Monday, November 21, 2011

BOOK REVIEW: Eleven Madison Park Cookbook by Daniel Humm and Will Guidara

                Barring the release of the new Mugaritz cookbook (which, might I add, is currently in the works), the Eleven Madison Park Cookbook has been my most anticipated cookbook release ever since I heard Chef Daniel Humm and Will Guidara were releasing their recipes and philosophy for the world to view.

                For the uninitiated, Eleven Madison Park is a fine dining restaurant in New York City. It opened relatively quietly with a modest, but still impressive, 2-star review from the New York Times. Since then it's risen substantially to it's current set of accolades which include 4 stars from the New York Times and 3 stars from the Guide Michelin. Having eaten there this past August, I experienced first-hand the virtuoso of Mr. Humm and Guidara. It was a mind-blowing meal; an absolute triumph of kitchen expertise and unfailing hospitality. The Eleven Madison Park Cookbook lives up to the name in every way and solidifies it as easily THE book to buy this holiday season.

                While it was never an intention (leastways, not an intention of record), it seems the EMP (as the restaurant is referred to amongst foodies) cookbook has drawn comparisons to Thomas Keller's The French Laundry Cookbook in terms of style, technique, aesthetic and of course the impact it's had (will have) on the culinary community (the French Laundry Cookbook was the revolutionary cookbook of it's time and many continue to vouch for it as one of THE books you absolutely must have on your bookshelf). It certainly doesn't deter comparisons when EMP mimics The French Laundry's all-white cover style (yes, I understand that EMP has been doing the all-white thing on their jars of granola, menus and gift bags for a while, but it's still a funny coincidence, no?). Flipping open the front cover, it's easy to see that the similarities continue as you're bombarded by a plethora of gorgeous photography alongside elegant and inspiring text. A nice touch is the "How To Use This Book" section that details intricacies like "What size eggs are used in this book?" and "What strength is the sheet gelatin used in this book?". Failing solutions such as those, the book thoughtfully provides an email address that readers can contact with their specific questions regarding recipes to hopefully clarify any confusion. Of course a hospitality luminary such as Danny Meyer would come up with an idea like that. Brilliant.

                About two years ago, Daniel Humm and Will Guidara decided to reformat the restaurant's menu so that the guest can have the creative freedom of an a la carte menu while still experiencing a tasting menu's pace and flow. The result was a seasonal grid system where dishes were listed singularly by their primary ingredient. Guests could choose their menus based on their taste for "Lobster" or "Foie Gras" but not know the exact contents of the dish until it's placed in front of them. The cookbook acknowledges this ideal and splits into 4 seasonal chapters which are all preceded by a grid menu that serves as a table of contents for each chapter. Following up all four chapters is a separate section filled with basic recipes for stocks, sauces, purees and oils that get frequent use in numerous recipes. It's a good way to keep the majority of the book flow well with short(ish) recipes and more frequent pictures, but it's a definite 3-bookmark project if you plan on completing an entire dish with all it's components.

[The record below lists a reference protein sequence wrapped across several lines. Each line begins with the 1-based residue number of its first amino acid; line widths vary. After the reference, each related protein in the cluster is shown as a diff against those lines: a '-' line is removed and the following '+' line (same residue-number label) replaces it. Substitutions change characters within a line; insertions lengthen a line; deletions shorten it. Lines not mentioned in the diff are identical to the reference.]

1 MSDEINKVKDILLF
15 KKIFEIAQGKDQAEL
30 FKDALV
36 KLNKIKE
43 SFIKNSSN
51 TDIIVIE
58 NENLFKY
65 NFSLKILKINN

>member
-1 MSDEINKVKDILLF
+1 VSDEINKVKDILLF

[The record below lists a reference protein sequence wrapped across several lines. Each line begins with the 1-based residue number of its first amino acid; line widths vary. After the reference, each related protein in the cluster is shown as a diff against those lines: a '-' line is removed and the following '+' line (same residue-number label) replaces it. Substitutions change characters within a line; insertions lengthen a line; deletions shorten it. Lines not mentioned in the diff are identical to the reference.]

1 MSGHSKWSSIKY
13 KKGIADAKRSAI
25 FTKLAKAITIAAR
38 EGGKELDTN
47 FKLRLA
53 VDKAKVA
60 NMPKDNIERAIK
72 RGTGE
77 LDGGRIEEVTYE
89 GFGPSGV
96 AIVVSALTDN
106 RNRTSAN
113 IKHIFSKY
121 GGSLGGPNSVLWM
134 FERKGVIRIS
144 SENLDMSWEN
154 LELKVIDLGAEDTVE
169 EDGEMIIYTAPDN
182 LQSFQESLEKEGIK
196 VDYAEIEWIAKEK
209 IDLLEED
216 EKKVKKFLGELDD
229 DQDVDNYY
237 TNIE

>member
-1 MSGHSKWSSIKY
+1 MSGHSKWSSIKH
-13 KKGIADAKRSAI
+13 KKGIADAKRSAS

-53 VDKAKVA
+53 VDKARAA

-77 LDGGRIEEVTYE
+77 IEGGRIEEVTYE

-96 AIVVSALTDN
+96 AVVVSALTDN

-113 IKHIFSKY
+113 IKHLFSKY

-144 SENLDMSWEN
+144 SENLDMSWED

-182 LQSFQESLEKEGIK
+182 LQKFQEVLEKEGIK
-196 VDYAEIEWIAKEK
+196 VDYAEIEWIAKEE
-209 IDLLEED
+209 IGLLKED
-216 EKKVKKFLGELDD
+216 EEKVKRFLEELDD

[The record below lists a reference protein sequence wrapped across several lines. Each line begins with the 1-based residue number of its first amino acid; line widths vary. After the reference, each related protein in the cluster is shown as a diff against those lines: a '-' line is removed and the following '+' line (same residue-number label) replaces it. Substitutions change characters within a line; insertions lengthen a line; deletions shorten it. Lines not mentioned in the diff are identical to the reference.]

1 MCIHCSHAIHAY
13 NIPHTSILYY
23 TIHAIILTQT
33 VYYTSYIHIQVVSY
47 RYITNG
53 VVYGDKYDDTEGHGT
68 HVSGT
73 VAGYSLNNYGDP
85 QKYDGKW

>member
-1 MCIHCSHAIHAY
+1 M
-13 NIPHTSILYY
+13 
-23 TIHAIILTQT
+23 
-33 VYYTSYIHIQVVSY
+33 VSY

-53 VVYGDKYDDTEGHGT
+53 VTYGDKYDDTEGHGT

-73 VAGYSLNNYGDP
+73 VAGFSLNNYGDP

Speaking of recipes, I suppose it's appropriate that I leave a disclaimer that only a professional or well-seasoned home cook will be able to reproduce the vast majority of the recipes in this book. Quite a few techniques also require the use of equipment like immersion circulators, chamber-vac machines, anti-griddles and other toys that may send your wallet running for a box of tissues and a mortgage adjustment if you don't already own them. Am I scaring you? Don't let the recipe difficulty deter you; it's even acknowledged by Guidara and Humm that they expect this to be a coffee-table cookbook for some and functional recipe guide to others. Set it down on a jet-black table; perhaps open it to a particularly attractive photograph. It'll look marvellous, trust me.

                The story goes that when Moira Hodgson of the New York Observer reviewed Eleven Madison Park for the first time after Humm and Guidara arrived on the scene, she said the restaurant, despite it's obvious potential and progress in the right direction, needed "a bit more Miles Davis". Taking that to heart, the restaurant pooled eleven descriptive words of Davis' work and philosophy and they became the mantra of the restaurant's new focus. Likewise, their cookbook brings to paper those inspiring ideals in a brilliant, cohesive and thoroughly vibrant package of culinary innovation and invention. More than just a book of recipes; to read the Eleven Madison Park Cookbook is to immerse yourself and experience the humming (ha!) generator of one of New York's great underdog stories and best restaurants.

Eleven Madison Park Cookbook 
by Daniel Hum & Will Guidara
Hardcover, 384pp, $55.00
Reviewed by Kevin Jeung

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